Tuberculosis

Diana S. Pope, Richard E. Chaisson, George W. Comstock

Research output: Chapter in Book/Report/Conference proceedingChapter

Abstract

Tuberculosis is a contagious disease spread through the air in tiny droplet nuclei. Propelled into the air by the cough, sneeze, or speech of a person sick with pulmonary tuberculosis, Mycobacterium tuberculosis bacilli can stay suspended for prolonged periods of time, ready to be inhaled by others sharing the same airspace. M. tuberculosis usually results in latent infection controlled by cellular immunity and may later progress to active disease. Though primarily a pulmonary disease, tuberculosis can affect many organs, and continues to be a major cause of illness, disability, and premature death throughout the world. Tuberculosis has been curable for more than 50 years; a standard drug regimen of specific antibiotics for a minimum of 6 months is required.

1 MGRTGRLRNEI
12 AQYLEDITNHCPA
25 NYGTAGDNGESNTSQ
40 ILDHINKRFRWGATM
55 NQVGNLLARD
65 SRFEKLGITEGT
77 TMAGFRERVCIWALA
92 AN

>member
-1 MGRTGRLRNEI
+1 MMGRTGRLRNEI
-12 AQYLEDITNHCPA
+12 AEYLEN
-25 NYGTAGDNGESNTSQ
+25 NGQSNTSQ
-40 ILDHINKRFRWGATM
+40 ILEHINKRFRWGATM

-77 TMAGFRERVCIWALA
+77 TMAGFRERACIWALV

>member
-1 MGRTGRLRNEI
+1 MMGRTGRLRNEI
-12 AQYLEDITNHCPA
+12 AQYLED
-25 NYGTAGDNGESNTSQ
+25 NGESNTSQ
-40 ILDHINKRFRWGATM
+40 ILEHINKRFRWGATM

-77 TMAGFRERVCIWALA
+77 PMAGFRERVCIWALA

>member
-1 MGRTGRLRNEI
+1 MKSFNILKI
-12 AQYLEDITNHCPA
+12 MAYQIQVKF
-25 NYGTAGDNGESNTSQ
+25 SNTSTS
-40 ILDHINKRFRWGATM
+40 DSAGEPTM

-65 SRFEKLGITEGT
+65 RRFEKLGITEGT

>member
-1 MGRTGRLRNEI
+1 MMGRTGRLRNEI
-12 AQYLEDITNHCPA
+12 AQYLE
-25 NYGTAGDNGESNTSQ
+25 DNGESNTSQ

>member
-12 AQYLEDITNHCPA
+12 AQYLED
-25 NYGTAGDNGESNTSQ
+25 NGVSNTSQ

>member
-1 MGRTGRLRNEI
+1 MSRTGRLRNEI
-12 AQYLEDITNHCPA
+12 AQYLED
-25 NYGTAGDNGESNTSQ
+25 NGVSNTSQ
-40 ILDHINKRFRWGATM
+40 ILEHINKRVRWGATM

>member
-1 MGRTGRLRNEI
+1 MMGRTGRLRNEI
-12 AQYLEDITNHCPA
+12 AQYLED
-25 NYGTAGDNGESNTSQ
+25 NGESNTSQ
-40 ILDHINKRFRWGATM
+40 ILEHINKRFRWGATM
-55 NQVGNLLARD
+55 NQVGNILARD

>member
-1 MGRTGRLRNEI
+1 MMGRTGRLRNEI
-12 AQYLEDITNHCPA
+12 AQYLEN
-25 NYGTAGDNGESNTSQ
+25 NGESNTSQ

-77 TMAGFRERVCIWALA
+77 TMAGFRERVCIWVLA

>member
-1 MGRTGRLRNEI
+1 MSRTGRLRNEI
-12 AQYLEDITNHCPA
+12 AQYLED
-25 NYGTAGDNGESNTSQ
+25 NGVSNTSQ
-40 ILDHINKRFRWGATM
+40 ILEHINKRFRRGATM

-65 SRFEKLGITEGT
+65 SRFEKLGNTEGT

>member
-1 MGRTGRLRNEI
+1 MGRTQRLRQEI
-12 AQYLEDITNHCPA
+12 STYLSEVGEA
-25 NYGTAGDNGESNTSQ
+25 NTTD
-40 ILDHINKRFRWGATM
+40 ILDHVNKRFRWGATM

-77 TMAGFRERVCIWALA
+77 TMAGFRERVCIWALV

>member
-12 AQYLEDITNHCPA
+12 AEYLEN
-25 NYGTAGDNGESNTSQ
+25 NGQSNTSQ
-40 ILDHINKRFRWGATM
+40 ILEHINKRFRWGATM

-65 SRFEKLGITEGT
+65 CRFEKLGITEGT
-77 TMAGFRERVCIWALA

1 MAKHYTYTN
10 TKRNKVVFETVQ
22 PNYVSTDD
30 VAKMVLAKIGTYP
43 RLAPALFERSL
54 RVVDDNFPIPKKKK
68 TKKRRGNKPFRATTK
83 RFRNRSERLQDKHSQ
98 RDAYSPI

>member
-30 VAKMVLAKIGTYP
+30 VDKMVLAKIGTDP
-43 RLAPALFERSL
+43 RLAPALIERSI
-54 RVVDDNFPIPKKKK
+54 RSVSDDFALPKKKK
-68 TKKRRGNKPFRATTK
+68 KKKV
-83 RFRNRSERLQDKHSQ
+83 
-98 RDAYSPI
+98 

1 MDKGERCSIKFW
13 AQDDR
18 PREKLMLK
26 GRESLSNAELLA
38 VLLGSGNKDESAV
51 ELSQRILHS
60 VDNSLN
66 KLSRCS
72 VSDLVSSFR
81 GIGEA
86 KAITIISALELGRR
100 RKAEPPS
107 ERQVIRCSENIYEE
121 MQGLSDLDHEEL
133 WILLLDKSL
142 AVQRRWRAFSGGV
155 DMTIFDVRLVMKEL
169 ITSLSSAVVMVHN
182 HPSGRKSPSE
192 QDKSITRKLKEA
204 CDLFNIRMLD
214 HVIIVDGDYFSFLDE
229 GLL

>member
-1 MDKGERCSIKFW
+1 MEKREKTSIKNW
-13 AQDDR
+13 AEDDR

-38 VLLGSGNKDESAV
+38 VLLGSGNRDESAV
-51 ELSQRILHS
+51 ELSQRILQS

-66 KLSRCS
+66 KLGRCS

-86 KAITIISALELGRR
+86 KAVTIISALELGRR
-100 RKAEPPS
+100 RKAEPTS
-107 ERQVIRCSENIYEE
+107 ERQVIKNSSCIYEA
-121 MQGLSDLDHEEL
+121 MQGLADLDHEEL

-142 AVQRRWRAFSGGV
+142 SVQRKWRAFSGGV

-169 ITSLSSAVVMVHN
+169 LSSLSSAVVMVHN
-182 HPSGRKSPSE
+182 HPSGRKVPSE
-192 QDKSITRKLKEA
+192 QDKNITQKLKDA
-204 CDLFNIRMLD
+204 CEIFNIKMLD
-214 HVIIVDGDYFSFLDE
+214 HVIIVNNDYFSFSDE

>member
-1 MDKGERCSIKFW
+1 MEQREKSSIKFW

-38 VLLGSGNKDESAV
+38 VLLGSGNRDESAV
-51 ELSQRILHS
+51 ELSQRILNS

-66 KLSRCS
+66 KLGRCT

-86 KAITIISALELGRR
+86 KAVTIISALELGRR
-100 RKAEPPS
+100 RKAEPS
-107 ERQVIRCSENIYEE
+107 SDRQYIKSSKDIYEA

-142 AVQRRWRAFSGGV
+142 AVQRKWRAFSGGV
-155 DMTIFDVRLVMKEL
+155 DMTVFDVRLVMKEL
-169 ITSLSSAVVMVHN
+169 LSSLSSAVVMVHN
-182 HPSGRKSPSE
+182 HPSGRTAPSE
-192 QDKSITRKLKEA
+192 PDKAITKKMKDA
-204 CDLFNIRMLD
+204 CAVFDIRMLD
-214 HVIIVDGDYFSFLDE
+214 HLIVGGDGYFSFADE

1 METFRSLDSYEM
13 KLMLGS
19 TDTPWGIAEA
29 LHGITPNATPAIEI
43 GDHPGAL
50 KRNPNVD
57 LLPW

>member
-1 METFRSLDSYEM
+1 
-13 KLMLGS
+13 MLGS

Original languageEnglish (US)
Title of host publicationBacterial Infections of Humans
Subtitle of host publicationEpidemiology and Control
PublisherSpringer US
Pages849-877
Number of pages29
ISBN (Print)9780387098425
DOIs
StatePublished - Dec 1 2009

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ASJC Scopus subject areas

  • Medicine(all)

Cite this

Pope, D. S., Chaisson, R. E., & Comstock, G. W. (2009). Tuberculosis. In Bacterial Infections of Humans: Epidemiology and Control (pp. 849-877). Springer US. https://doi.org/10.1007/978-0-387-09843-2_40